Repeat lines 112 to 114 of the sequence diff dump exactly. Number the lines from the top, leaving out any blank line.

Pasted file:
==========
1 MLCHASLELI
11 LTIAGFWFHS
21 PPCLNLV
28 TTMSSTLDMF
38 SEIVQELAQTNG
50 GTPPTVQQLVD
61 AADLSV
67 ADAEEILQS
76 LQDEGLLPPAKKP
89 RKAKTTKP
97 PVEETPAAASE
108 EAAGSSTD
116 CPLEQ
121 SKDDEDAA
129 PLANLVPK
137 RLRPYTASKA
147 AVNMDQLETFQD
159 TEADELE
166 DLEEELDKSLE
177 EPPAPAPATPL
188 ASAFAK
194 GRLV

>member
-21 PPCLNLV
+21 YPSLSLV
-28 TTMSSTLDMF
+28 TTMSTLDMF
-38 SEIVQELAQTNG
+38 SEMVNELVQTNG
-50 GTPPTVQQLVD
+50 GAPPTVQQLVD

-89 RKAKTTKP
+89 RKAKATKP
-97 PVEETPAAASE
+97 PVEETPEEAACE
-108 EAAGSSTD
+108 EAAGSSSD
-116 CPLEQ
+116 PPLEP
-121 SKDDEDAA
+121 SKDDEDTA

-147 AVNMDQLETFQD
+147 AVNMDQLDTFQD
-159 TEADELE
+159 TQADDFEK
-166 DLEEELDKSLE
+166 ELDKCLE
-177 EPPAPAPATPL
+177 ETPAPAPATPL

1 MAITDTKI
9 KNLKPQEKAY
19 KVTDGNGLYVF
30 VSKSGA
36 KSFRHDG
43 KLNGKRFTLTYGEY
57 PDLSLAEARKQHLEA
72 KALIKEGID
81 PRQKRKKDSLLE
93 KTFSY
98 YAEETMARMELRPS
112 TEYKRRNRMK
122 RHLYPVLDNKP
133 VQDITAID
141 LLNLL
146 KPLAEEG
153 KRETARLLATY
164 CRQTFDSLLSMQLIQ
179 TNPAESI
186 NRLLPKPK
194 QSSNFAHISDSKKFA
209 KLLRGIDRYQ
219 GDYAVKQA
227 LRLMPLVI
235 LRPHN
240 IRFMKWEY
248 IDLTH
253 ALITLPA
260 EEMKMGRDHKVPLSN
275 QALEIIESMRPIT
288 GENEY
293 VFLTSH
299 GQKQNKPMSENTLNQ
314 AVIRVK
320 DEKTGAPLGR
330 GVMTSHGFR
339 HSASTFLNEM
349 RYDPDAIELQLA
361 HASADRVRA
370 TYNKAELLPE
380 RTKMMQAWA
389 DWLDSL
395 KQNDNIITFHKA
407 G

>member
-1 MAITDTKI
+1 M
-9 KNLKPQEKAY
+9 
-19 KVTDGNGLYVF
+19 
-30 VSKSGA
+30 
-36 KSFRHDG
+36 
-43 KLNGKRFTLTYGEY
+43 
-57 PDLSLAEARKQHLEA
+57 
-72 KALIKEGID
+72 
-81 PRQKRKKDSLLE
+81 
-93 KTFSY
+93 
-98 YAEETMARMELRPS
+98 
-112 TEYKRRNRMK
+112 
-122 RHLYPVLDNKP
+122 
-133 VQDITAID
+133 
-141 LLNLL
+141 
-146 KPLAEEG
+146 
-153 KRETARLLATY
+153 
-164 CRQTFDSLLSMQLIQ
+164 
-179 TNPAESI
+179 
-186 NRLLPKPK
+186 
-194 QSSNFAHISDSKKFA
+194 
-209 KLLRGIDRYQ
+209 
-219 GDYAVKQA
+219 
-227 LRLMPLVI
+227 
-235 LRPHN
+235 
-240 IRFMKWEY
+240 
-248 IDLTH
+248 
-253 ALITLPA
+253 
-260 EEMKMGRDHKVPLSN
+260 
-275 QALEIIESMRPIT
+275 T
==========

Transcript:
+81 
-93 KTFSY
+93 